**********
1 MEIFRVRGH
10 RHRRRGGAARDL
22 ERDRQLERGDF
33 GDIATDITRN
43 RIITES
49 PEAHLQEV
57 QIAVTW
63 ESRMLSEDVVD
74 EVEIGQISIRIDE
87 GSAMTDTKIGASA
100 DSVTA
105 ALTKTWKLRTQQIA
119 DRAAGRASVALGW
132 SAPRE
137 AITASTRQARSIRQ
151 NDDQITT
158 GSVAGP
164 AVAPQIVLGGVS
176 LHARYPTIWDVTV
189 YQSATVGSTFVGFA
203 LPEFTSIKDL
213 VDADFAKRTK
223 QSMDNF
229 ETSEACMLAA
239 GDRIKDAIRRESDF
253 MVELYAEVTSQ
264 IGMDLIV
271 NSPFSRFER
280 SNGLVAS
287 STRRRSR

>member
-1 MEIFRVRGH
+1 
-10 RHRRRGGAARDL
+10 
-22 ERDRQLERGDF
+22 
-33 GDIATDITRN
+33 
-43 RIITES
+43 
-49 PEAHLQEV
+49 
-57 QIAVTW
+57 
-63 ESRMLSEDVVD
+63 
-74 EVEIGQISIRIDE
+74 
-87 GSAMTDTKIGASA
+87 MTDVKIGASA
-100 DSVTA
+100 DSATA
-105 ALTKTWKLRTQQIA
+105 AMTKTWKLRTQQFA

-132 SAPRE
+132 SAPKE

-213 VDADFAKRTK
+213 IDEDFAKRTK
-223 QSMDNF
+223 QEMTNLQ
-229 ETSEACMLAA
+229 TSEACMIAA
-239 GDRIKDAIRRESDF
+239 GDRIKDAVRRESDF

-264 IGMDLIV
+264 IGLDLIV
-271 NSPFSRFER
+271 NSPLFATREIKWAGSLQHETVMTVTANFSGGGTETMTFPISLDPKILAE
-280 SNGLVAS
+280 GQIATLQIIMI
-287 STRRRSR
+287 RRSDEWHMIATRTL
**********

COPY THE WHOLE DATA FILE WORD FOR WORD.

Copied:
1 MEIFRVRGH
10 RHRRRGGAARDL
22 ERDRQLERGDF
33 GDIATDITRN
43 RIITES
49 PEAHLQEV
57 QIAVTW
63 ESRMLSEDVVD
74 EVEIGQISIRIDE
87 GSAMTDTKIGASA
100 DSVTA
105 ALTKTWKLRTQQIA
119 DRAAGRASVALGW
132 SAPRE
137 AITASTRQARSIRQ
151 NDDQITT
158 GSVAGP
164 AVAPQIVLGGVS
176 LHARYPTIWDVTV
189 YQSATVGSTFVGFA
203 LPEFTSIKDL
213 VDADFAKRTK
223 QSMDNF
229 ETSEACMLAA
239 GDRIKDAIRRESDF
253 MVELYAEVTSQ
264 IGMDLIV
271 NSPFSRFER
280 SNGLVAS
287 STRRRSR

>member
-1 MEIFRVRGH
+1 
-10 RHRRRGGAARDL
+10 
-22 ERDRQLERGDF
+22 
-33 GDIATDITRN
+33 
-43 RIITES
+43 
-49 PEAHLQEV
+49 
-57 QIAVTW
+57 
-63 ESRMLSEDVVD
+63 
-74 EVEIGQISIRIDE
+74 
-87 GSAMTDTKIGASA
+87 MTDVKIGASA
-100 DSVTA
+100 DSATA
-105 ALTKTWKLRTQQIA
+105 AMTKTWKLRTQQFA

-132 SAPRE
+132 SAPKE

-213 VDADFAKRTK
+213 IDEDFAKRTK
-223 QSMDNF
+223 QEMTNLQ
-229 ETSEACMLAA
+229 TSEACMIAA
-239 GDRIKDAIRRESDF
+239 GDRIKDAVRRESDF

-264 IGMDLIV
+264 IGLDLIV
-271 NSPFSRFER
+271 NSPLFATREIKWAGSLQHETVMTVTANFSGGGTETMTFPISLDPKILAE
-280 SNGLVAS
+280 GQIATLQIIMI
-287 STRRRSR
+287 RRSDEWHMIATRTL